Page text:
Numbers Chapter Thirty-six
The inheritance of the daughters of Zelophehad. (1-4) The daughters of Zelophehad are to marry in their own tribe. (5-12) Conclusion. (13)
Commentary on Numbers 36:1-4
The heads of the tribe of Manasseh represent the evil which might follow, if the daughters of Zelophehad should marry into any other tribes. They sought to preserve the Divine appointment of inheritances, and that contests and quarrels should not rise among those who should come afterwards. It is the wisdom and duty of those who have estates in the world, to settle them, and to dispose of them, so that no strife and contention may arise.
Commentary on Numbers 36:5-12
Those who consult the oracles of God, concerning the making of their heavenly inheritance sure, shall not only be directed what to do, but their inquiries shall be graciously accepted. God would not have one tribe enriched at the expense of another. Each tribe was to keep to its own inheritance. The daughters of Zelophehad submitted to this appointment. How could they fail to marry well, when God himself directed them? Let the people of God learn how suitable and proper it is, like the daughters of Israel, to be united only to their own people. Ought not every true believer Israel, to be united only to their own people. Ought not every true believer in Jesus, to be very attentive in the near and tender relations of life, to be united only to such as are united to the Lord? All our intentions and inclinations ought to be subjected to the will of God, when that is made known to us, and especially in contracting marriage. Although the word of God allows affection and preference in this important relation, it does not sanction that foolish, ungovernable, and idolatrous passion, which cares not what may be the end; but in defiance of authority, determines upon self-gratification. All such conduct, however disguised, is against common sense, the interests of society, the happiness of the marriage relation, and, what is still more evil, against the religion of Christ.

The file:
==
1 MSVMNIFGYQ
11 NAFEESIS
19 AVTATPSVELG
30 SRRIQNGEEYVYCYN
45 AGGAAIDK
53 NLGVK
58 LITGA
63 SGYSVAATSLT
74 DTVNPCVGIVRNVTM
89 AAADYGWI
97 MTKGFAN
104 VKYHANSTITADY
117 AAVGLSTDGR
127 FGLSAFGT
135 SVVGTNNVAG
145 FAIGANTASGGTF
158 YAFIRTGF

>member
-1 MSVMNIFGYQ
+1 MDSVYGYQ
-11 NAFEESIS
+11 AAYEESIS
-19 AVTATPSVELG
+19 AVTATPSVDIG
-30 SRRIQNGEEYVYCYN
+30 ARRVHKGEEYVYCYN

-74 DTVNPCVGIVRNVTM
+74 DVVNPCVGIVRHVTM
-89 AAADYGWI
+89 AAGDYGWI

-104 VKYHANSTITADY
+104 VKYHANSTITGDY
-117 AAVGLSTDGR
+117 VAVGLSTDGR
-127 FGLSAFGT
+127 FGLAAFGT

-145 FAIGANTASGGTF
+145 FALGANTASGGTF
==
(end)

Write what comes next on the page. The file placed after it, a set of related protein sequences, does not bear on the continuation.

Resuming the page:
Commentary on Numbers 36:13
These are the judgments the Lord commanded in the plains of Moab. Most of them related to the settlement in Canaan, into which the Israelites were now entering. Whatever new condition God, by his providence, brings us into, we must beg him to teach us the duties of it, and to enable us to do them, that we may do the work of the day in its day, the duty of a place in its place.
── Matthew Henry《Concise Commentary on Numbers》